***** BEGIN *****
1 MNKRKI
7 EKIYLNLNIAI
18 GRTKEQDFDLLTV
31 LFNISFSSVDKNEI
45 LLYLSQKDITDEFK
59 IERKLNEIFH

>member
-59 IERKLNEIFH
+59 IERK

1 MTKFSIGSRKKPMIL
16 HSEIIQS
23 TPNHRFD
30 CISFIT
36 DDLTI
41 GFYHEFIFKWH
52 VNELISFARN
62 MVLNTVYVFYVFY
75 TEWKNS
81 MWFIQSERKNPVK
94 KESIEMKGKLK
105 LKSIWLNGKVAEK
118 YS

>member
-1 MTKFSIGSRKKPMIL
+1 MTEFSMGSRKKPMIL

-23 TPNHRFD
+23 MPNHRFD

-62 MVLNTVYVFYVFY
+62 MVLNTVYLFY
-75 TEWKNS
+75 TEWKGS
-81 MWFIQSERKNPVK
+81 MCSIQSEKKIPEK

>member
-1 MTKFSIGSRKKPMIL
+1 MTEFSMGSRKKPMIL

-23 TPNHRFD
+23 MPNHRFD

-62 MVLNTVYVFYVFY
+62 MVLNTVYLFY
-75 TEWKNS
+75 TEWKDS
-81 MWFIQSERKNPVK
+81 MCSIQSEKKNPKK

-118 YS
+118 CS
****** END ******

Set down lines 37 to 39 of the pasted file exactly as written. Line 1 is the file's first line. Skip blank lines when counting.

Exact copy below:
-23 TPNHRFD
+23 MPNHRFD

-62 MVLNTVYVFYVFY